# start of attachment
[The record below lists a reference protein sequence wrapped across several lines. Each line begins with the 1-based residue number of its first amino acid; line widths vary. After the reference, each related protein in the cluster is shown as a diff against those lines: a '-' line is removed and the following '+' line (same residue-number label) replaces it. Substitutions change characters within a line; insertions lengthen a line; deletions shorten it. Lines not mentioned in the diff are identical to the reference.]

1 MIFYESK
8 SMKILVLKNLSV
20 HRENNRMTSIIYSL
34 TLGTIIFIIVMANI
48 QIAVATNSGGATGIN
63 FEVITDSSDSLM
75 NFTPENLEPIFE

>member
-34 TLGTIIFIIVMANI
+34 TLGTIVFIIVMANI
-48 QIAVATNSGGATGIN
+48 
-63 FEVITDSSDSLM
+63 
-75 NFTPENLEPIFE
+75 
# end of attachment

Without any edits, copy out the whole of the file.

[The record below lists a reference protein sequence wrapped across several lines. Each line begins with the 1-based residue number of its first amino acid; line widths vary. After the reference, each related protein in the cluster is shown as a diff against those lines: a '-' line is removed and the following '+' line (same residue-number label) replaces it. Substitutions change characters within a line; insertions lengthen a line; deletions shorten it. Lines not mentioned in the diff are identical to the reference.]

1 MIFYESK
8 SMKILVLKNLSV
20 HRENNRMTSIIYSL
34 TLGTIIFIIVMANI
48 QIAVATNSGGATGIN
63 FEVITDSSDSLM
75 NFTPENLEPIFE

>member
-34 TLGTIIFIIVMANI
+34 TLGTIVFIIVMANI
-48 QIAVATNSGGATGIN
+48 
-63 FEVITDSSDSLM
+63 
-75 NFTPENLEPIFE
+75 